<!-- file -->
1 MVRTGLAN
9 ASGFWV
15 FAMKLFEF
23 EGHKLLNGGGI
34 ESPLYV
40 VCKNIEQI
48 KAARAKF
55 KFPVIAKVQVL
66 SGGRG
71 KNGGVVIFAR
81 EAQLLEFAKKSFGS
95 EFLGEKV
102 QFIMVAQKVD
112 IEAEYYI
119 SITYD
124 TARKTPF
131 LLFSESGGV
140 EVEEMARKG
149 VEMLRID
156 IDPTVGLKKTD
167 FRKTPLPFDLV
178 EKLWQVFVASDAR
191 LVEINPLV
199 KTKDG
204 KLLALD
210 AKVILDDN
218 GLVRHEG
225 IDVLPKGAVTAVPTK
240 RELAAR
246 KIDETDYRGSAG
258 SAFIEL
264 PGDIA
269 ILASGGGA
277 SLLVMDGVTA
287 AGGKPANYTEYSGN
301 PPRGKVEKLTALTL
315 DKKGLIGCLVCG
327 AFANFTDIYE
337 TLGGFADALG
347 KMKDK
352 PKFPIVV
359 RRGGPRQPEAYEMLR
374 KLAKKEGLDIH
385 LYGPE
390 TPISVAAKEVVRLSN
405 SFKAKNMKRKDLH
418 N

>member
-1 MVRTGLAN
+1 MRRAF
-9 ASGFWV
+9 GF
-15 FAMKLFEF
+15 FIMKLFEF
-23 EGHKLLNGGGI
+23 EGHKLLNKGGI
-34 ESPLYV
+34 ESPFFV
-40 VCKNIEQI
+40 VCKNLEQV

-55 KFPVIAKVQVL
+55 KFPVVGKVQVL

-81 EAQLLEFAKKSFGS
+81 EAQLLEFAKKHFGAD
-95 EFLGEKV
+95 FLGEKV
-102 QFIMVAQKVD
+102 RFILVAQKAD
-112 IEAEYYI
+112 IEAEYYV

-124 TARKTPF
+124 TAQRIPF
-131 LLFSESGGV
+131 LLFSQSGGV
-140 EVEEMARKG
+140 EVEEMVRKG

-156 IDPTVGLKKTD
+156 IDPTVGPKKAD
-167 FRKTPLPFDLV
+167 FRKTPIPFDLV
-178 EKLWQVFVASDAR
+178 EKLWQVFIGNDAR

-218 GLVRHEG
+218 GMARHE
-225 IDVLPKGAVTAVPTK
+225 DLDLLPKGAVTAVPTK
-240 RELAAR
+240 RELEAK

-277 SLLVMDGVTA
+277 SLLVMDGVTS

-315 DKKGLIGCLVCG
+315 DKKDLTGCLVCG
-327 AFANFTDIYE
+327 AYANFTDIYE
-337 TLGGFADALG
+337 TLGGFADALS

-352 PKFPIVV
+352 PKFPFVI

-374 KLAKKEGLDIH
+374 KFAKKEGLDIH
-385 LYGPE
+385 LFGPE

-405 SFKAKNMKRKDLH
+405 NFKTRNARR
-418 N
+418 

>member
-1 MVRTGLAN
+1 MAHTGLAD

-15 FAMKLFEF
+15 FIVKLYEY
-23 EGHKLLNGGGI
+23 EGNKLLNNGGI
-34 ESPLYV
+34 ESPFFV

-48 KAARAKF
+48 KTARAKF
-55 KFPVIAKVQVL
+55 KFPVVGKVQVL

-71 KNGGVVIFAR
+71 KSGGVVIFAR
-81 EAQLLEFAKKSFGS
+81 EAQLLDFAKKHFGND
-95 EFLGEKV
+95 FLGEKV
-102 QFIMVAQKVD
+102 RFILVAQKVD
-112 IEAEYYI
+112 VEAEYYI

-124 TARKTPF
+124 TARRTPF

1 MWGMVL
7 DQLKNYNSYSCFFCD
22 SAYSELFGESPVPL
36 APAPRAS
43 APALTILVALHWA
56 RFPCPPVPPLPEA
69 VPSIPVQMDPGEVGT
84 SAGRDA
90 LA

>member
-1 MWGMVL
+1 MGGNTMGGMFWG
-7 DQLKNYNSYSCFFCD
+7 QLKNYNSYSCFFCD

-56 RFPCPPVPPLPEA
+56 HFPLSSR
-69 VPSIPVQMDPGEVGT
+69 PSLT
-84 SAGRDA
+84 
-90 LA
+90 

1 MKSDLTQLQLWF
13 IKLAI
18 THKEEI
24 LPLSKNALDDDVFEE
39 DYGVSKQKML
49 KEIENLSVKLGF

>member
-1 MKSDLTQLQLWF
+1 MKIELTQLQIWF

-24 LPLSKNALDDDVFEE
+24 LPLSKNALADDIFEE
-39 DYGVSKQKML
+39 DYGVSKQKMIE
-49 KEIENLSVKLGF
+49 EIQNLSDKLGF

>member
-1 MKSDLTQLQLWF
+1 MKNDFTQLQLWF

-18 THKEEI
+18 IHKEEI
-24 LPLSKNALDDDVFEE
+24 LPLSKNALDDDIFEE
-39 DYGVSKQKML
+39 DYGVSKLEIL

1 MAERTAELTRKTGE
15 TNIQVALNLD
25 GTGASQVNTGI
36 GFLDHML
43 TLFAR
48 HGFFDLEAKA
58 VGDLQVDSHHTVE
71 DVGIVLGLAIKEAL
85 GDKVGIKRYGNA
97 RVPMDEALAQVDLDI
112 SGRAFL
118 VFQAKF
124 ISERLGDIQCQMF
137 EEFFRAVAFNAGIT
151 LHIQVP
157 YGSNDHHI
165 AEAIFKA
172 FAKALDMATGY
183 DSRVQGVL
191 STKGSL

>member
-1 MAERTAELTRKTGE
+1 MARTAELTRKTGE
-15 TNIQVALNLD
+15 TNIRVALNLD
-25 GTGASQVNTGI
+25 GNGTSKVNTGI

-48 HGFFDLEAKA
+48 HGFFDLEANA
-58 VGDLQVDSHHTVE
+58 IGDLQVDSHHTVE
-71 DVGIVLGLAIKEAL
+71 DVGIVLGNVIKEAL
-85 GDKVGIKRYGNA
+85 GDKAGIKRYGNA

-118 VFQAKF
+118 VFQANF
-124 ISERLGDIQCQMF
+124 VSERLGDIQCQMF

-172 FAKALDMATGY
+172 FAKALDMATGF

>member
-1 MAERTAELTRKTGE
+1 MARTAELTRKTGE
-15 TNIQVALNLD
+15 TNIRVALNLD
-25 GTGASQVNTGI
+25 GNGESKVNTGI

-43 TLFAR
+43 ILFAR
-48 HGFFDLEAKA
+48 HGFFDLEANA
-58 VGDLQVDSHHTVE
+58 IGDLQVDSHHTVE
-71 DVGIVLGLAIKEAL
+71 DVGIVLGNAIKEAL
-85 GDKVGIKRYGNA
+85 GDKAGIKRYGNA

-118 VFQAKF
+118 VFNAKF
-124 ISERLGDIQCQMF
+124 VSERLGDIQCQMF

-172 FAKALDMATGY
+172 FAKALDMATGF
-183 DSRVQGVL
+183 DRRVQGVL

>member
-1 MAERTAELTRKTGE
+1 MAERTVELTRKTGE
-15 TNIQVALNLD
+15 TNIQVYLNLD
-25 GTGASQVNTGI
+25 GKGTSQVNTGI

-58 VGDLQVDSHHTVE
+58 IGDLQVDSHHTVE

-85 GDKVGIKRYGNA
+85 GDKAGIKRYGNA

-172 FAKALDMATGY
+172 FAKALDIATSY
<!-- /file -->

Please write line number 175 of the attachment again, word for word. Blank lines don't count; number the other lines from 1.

+24 LPLSKNALDDDIFEE